Interesting how much I tend to focus on culture and team building both in my blog posts as well as at Culver’s. The entire debacle at United Airlines is proof positive that the leaders in any company are the ones that must drive the culture. If the leaders of United drove a positive, guest focused culture these situations this past week would have never happened. The two main situations were the doctor that got dragged out of the plane because an employee needed the seat and also the couple on their way to a wedding that moved into open seats that were just a little larger. Then you have the CEO after seeing the online video have the audacity to say that the doctor was unruly so that is why they took him off the plane. If this is the attitude of the CEO it is not surprising that the rest of the team follows his lead. I guess no one reminded United lately that they are really in the people business, not the airline business. This is why some may argue that Southwest has become the gold standard in customer relations. Remember as leaders our team members will watch and listen to how we treat our guests and they will follow our lead. As Jon Gordon points out in his new book “The Power of Positive Leadership”, once you know what you stand for decisions are easy to make.
- Another related point to remember is that we are always on stage. In the day of social media and smart phones chances are good that someone is watching you. Not only other team members, but other guests will also watch how you handle certain situations. Not only situations with other guests but guests will even comment on how we interact with team members. In a small confined area like a restaurant chances are good that someone can hear or see you at any given time. People tend to make most decisions based on emotion which can help or hurt us as a company. If we can build the relationship and have a positive emotion associated with our business they will become loyal, raving fans.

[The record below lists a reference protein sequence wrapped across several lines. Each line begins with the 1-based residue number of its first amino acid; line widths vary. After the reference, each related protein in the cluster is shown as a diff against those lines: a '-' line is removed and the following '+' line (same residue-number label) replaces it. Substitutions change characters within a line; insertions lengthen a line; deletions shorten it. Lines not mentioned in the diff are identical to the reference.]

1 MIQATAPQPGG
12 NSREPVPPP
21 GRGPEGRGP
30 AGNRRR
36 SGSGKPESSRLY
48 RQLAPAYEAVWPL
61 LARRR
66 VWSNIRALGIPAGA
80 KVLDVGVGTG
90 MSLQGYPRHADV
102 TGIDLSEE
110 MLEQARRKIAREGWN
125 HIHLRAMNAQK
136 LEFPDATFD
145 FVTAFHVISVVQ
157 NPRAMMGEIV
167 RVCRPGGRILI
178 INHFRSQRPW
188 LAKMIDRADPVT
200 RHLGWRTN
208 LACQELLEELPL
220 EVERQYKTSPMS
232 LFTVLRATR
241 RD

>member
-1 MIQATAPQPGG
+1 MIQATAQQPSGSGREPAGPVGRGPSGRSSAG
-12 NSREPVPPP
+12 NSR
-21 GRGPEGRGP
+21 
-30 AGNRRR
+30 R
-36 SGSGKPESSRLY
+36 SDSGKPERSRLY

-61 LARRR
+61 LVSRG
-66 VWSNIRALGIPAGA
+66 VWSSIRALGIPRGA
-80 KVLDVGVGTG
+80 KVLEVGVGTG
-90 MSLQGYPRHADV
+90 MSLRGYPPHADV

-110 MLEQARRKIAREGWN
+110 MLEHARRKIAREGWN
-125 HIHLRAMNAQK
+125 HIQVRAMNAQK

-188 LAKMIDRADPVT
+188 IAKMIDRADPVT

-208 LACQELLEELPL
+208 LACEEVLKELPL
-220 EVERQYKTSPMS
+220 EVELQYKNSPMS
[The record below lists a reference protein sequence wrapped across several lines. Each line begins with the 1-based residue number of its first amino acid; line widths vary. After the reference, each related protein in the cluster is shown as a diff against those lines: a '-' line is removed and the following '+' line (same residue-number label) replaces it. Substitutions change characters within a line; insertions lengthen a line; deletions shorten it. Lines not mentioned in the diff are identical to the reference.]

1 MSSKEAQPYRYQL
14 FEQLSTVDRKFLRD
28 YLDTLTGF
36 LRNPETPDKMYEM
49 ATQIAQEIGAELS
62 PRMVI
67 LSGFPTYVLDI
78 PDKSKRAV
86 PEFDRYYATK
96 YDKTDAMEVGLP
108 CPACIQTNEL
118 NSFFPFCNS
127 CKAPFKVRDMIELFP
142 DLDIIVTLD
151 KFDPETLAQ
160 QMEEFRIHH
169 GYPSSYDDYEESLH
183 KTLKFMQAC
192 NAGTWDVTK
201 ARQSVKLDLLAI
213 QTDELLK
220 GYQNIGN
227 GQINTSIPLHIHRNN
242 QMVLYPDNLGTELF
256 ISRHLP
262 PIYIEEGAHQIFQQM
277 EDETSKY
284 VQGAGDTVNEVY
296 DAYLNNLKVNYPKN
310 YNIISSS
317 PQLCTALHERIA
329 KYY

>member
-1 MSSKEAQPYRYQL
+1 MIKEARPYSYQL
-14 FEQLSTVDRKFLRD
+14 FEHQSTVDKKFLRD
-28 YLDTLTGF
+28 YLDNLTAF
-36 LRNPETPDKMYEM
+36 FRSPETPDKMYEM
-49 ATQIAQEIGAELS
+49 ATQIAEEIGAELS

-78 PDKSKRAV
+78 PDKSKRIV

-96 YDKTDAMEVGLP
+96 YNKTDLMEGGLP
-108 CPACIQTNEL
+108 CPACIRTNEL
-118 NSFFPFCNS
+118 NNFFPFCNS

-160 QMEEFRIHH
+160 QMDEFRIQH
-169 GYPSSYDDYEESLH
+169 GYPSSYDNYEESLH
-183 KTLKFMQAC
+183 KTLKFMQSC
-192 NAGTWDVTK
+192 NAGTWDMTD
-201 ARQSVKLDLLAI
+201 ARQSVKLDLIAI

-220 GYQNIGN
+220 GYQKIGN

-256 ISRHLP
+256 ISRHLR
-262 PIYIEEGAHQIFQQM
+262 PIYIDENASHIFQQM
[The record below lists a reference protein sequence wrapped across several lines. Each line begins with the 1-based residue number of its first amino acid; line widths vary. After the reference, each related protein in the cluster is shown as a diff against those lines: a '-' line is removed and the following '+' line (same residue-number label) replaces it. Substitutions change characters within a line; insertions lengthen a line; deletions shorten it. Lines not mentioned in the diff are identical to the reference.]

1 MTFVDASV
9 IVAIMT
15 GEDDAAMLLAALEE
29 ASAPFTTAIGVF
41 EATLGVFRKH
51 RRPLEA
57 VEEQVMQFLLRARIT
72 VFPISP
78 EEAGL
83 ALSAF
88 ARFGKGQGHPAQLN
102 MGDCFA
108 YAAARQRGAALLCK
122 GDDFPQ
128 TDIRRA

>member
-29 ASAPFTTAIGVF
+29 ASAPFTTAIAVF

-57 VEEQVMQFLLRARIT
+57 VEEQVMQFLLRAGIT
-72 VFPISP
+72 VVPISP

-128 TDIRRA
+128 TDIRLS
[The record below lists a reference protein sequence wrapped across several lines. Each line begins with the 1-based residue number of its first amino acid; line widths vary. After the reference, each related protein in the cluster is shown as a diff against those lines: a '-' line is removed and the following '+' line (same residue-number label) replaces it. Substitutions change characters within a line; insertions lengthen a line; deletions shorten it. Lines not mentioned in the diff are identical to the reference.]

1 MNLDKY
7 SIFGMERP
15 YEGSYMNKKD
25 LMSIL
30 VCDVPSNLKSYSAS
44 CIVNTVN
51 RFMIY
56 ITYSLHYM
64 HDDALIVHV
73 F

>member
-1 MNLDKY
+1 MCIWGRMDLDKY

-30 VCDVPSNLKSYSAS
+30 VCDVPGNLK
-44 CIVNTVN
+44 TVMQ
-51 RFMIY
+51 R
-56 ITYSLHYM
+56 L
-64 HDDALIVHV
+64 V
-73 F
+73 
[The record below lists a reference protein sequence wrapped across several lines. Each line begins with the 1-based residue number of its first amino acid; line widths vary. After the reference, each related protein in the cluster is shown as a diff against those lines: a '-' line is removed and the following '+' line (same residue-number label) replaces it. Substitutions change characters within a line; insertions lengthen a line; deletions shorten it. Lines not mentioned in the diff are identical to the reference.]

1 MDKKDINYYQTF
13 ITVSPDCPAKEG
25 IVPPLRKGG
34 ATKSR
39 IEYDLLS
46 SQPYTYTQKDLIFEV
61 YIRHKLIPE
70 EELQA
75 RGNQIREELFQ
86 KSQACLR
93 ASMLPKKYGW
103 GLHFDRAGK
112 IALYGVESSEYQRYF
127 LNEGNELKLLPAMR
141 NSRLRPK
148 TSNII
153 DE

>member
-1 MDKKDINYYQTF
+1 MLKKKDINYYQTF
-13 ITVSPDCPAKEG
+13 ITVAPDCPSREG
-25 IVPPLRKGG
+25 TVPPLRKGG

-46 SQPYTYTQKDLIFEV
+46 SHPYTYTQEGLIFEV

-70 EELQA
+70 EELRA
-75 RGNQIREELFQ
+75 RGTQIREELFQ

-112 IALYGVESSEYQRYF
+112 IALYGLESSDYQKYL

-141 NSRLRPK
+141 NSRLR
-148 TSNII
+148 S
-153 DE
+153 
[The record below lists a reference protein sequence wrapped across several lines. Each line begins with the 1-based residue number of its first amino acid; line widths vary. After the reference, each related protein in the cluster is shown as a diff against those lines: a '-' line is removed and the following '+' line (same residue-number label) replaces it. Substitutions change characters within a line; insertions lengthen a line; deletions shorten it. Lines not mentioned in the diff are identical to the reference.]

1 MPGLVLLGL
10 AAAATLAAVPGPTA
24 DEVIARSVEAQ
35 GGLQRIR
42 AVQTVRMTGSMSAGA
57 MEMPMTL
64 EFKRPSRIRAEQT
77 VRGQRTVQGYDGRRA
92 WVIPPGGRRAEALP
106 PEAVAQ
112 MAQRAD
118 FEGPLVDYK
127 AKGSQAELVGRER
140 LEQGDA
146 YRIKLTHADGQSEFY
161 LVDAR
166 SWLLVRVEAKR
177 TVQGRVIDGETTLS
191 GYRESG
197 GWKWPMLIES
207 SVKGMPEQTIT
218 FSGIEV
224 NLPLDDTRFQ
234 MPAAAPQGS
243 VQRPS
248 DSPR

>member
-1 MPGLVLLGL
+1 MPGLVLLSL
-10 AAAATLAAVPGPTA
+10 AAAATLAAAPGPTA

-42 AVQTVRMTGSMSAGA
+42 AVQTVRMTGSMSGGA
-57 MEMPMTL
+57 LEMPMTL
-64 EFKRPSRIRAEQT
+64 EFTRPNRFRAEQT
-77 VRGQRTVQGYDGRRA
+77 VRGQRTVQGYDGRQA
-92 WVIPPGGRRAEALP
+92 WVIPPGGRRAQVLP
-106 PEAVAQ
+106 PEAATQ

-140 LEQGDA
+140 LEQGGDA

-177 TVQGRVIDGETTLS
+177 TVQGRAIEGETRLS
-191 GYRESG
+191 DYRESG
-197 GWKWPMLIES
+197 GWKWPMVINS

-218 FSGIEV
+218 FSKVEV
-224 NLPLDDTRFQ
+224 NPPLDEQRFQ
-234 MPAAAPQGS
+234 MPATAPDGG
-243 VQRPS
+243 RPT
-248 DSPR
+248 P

- The actions of United also shows us that merely having a great mission statement isn’t worth anything if your company doesn’t live and breathe its mission statement. “Fly the Friendly Skies” is the United slogan. What does this exactly mean? The United Airlines skies don’t seem very friendly these days. If United lived and breathed this slogan, the CEO would have come out and condemned the actions taken by the crew and made immediate change. Remember our mission statement, every guest that chooses Culver’s leaves happy. When making a decision in the heat of the moment we need to ask ourselves if what we are doing or saying will help us achieve this goal. We also need to remember that my guest is anyone that isn’t me.
- In closing we need to remember that there are three basic things that every customer of any business wants.
- 1. The items / service to be defect free. In our case complete and accurate. In the case of an airline they want the plane and luggage to go where they paid for it to go.
- 2. They want this in timely manner. If it will be late people want to know as soon as possible that it will be late. In our case this is our speed of service. In the case of an airline they want to arrive on time and not be delayed.
- 3. They want people to be nice. In both cases this means that they want to have a pleasant interaction with the company. People want to do business with companies that they know, like and trust.
- It is our responsibility as leaders of our company to make sure that we provide a culture that can achieve the three items listed above. Remember that our goal is to create loyal, raving fans every single day! We cannot simply talk about culture, we must act accordingly.